by Bill Jenkins | Thursday, June 12 | Posted in View

Wichita is growing. I guess that's a good thing, though sometimes I wonder. I grew up in the small town of Douglass in Butler County and came to the city fairly frequently. I remember that I knew I was getting to town when I passed the 54 Drive-In Theater at Kellogg and Rock or the Cessna plant on Pawnee.

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by Gustavo Arellano | Thursday, June 5 | Posted in Amuse

Dear Mexican: I am a Mexican who owns a successful wholesale liquidation business, which happens to be an industry dominated by Jews and Asians and some gringos. So why does almost everyone who visits my warehouse, including mexicanos, think my business (or any successful business for that matter) is always owned by a Jew or a gabacho? Can't a pinche Mexican own a successful business? Just 'cause I'm 5'4", named Armando and don't look like the typical "business type" and I don't have a MBA?

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by Sean Graves | Thursday, June 5 | Posted in Food

Most of us are aware of the old saying, "Never trust a skinny chef." I would like to change that to: Never trust an oenophile without grape-stained lips. If you know someone who likes wine but whose lips do not carry a purplish hue, then it means they haven't been drinking Chilensis Lazuli, and you should no longer take their advice on wine.

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The skinny on your week

by Diviner Mme Zanzibird | Thursday, June 5 | Posted in Amuse
  • Aries: (March 21 — April 19)
    Week rating: F3
    You will soon have the chance to practice your haggling skills over a used lawnmower. This week: Eat pancakes and listen to records.
  • Taurus: (April 20 — May 20)
    Week rating: F4
    It's not too late to install shutters on all of your windows before the big heat waves hit. This week: Split a funnel cake with a Sagittarius friend.
  • Gemini: (May 21 — June 21)
    Week rating: F5
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    by Kelsie Baab | Thursday, June 5 | Posted in Books

    In her second work of historical fiction, Robin Oliveira whisks readers to the middle of the burgeoning Impressionist movement in La Belle Epoque Paris through the career of a young Mary Cassatt. Similar to Woody Allen who, in his charming Midnight in Paris, brings personalities such as F. Scott Fitzgerald, Ernest Hemingway and Gertrude Stein back to life, Oliveira introduces readers to Impressionist celebrities such as Claude Monet, Gustave Caillebotte, Camille Pissarro and the ill-fated lovers Edouard Manet and his sister-in-law, Berthe Morisot.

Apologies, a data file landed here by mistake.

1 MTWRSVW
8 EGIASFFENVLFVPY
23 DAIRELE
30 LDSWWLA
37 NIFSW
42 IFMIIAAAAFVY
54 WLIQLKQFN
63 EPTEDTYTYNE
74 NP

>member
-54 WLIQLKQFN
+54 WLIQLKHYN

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    by Don Winsor | Thursday, June 5 | Posted in Food

    The amazing and sometimes frustrating thing about coffee gadgetry is that some are seemingly so simple, with absolutely no moving parts, that it seems you mightn't need to pay for such a thing. Why couldn't you just make one yourself? Such is the case with pretty much every pourover device, from the prettiest ceramic funnels to the most basic plastic models. While it's often possible to craft your own, you will usually benefit from the experience of those in the know when purchasing something like a Hario v60 dripper.

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    Thursday, June 5 | Posted in Food

    For me, Emporia has always represented the half-way point on the trip to Kansas City. That's changed with the new Radius Brewing Company at 610 Merchant St., which opened in late April.

    The restaurant is worth the jaunt through the Flint Hills with grazing cattle in the rolling green pastures, ancient barns and creaky windmills. The stunning landscape has been described for hundreds of years more poetically than I care to attempt but it is aptly labeled as "God's country" by the religiously-inclined. The vast beauty can move the most jaded at sundown, even from the turnpike.

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    by Dan Kampling | Thursday, June 5 | Posted in Film

    The latest film from acclaimed writer-director James Gray taps into the risk, idealism and struggle of coming to the strange new Land of Opportunity with the release of The Immigrant, which premiered over a year ago at the Cannes Film Festival and has been in wide release for about a half a month now.

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    by Jeremy Webster | Thursday, June 5 | Posted in Film

    Disney's Maleficent, essentially a live action re-imagining of the studio's 1959 animated classic Sleeping Beauty, goes with a dark, moody oppressiveness rare and unusual in the studio's recent history, eschewing the studio's normally polar opposite conceptualizations of good and evil to something that, by their standards, is far more nuanced. The result is a modern fairy tale well worth the effort to experience.

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    by Bill Jenkins | Thursday, June 5 | Posted in View

    The news that the Joyland carousel was finding a new home at Botanica was good news to me.

    That merry go round and the mechanical clown playing the calliope that stood next to it triggered a whole flood of Joyland memories.